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AIC and BIC as Priors - what does this mean?

Hello!

I am working on some Bayesian linear regressions, and I am kind of puzzled by the possibility to choose AIC and BIC as Priors under Advanced Options. I have read the Liang et al., (2008) article from which I understand these priors are derived from, but I still do not fully grasp why they are considered Priors here, typically you think of AIC and BIC as an output criterion that is used for model selection.

I am currently doing analyses where I do not want to punish model complexity, and I understand from my analyses that it is clear that the AIC prior serve my purposes well - but I want to be able to communicate in my article how using the AIC prior is different from well conducting a maximum likelihood calculation and present the actual AIC score.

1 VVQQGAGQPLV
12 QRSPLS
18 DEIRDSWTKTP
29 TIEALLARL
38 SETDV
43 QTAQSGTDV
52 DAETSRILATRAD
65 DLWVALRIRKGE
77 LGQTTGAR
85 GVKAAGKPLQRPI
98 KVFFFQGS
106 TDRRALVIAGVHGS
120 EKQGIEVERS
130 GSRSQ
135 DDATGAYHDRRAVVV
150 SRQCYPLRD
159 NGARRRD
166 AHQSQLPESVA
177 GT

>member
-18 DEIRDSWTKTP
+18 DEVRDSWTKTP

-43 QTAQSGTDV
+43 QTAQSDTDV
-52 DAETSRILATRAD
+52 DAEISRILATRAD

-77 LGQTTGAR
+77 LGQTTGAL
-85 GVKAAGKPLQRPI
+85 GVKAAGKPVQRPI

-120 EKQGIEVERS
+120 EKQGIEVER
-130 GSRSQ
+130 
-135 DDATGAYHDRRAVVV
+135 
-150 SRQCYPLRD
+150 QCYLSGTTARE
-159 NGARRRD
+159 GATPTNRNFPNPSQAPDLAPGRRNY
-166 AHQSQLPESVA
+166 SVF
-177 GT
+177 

Thanks,


/Philip

Comments

  • Dear Philip,

    I guess the priors are implied. BIC is an approximation to the Bayes factor under a specific prior assumption for the model parameters (I believe a multivariate normal mean centered at the MLE but with unit information to set the prior width). The AIC can also be viewed as a Bayesian procedure (but with a strange prior that depends on sample size).

    Basically, this is the functionality from the BAS package in R. I think it makes sense to include BIC ('cause of the implied prior structure) but AIC does feel like the odd one out.

    As an aside, AIC does punish model complexity -- just less severely than a true Bayesian method.

    Cheers,

    E.J.

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